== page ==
Justin E. H. Smith in The New Statesman:
Was there really a colony known as “Libertalia”, founded by Enlightened pirates on the north-east coast of Madagascar in the early 18th century?
In 2021’s The Dawn of Everything, co-written with the British archaeologist David Wengrow, as well as in his new posthumously published book Pirate Enlightenment, out 26 January, the late David Graeber has claimed as his signature method a bold hermeneutic charity towards unreliable sources. These include early-modern travel reports, memoirs written from vague and embellished recollections, and even overtly fictional adventure tales.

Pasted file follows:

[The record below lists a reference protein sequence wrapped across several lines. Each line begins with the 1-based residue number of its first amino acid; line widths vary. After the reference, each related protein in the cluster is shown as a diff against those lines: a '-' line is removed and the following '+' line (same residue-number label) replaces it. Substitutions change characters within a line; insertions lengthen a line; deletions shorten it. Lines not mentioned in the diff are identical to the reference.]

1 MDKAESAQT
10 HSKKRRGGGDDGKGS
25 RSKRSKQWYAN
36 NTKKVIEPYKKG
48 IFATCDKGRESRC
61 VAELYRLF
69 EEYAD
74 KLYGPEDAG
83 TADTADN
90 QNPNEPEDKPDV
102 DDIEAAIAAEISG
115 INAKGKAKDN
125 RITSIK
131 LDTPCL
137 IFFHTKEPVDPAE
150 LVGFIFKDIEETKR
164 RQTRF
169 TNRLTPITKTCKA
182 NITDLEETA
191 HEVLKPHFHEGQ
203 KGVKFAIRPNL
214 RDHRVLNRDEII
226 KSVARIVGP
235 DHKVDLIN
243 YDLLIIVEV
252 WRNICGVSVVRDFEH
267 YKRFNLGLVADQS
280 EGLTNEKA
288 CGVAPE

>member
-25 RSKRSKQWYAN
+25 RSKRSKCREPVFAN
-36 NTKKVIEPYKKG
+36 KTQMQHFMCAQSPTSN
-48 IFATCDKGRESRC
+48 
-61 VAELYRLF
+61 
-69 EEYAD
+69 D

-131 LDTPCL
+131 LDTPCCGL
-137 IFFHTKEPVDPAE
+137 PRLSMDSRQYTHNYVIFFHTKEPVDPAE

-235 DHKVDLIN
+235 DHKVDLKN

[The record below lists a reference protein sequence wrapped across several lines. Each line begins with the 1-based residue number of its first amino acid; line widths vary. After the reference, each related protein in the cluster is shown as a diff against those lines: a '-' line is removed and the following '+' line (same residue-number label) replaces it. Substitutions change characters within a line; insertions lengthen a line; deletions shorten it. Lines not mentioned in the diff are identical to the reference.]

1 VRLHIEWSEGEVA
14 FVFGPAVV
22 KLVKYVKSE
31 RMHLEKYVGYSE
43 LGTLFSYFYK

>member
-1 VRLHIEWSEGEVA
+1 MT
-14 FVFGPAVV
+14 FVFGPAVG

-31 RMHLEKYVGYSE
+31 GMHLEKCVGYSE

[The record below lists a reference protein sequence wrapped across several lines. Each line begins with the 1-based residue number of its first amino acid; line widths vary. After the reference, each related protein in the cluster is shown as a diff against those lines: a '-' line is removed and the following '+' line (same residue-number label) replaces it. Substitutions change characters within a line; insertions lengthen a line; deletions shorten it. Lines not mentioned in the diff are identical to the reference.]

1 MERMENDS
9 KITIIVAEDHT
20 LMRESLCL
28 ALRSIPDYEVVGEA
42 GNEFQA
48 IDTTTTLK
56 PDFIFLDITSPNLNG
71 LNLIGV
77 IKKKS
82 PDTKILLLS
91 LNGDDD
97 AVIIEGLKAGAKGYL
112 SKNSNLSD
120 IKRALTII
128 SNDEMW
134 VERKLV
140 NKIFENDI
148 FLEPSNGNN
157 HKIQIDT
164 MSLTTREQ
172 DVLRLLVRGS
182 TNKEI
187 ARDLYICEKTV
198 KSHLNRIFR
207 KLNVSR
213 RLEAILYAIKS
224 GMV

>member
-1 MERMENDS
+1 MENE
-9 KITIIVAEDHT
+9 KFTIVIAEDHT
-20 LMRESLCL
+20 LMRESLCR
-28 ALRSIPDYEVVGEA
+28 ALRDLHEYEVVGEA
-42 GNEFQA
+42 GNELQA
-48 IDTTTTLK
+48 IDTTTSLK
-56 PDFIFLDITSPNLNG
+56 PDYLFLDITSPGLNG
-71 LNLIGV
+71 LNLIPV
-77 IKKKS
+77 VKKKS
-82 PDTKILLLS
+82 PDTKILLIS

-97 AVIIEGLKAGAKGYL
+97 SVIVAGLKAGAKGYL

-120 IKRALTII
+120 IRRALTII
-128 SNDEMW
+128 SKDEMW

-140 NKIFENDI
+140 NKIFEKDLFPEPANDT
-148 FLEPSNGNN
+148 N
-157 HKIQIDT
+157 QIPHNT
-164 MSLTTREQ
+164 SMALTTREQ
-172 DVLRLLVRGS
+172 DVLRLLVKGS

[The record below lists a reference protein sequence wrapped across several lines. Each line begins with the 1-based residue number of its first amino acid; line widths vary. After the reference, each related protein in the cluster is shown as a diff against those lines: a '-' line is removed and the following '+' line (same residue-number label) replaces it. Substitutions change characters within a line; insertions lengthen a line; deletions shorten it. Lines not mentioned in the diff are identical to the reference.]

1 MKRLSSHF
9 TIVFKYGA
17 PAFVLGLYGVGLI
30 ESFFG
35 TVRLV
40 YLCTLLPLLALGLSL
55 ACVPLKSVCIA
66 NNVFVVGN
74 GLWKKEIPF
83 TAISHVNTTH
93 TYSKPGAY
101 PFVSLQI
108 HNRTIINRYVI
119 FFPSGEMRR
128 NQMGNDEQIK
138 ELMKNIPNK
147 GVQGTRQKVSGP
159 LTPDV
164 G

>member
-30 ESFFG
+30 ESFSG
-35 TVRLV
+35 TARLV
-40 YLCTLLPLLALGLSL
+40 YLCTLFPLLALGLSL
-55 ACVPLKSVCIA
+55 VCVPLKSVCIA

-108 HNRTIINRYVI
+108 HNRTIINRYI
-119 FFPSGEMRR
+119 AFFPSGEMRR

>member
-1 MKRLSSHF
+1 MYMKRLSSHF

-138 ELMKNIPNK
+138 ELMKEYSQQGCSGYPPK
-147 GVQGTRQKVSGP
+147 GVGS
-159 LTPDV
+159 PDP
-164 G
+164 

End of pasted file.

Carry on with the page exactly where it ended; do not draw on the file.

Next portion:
Graeber is not alone among historical anthropologists in this relative openness. The French anthropological theorist Philippe Descola has warned against dismissing such sources as Hans Staden’s True History: An Account of Cannibal Activity in Brazil (1557) in our effort to reconstruct Amazonian cultural practices in the early contact period. Recourse to such historical materials is simply faute de mieux, for want of something better: we may appeal to the material-cultural traces of non-textual societies, such as are found in much of Amazonia and Madagascar in the early-modern era, and we may speak with living representatives of these societies as vessels and transmitters of oral history. But both of these methods are bound to mislead – not because of dishonesty, but because of the inherent tendency of cultural information to corrupt over time.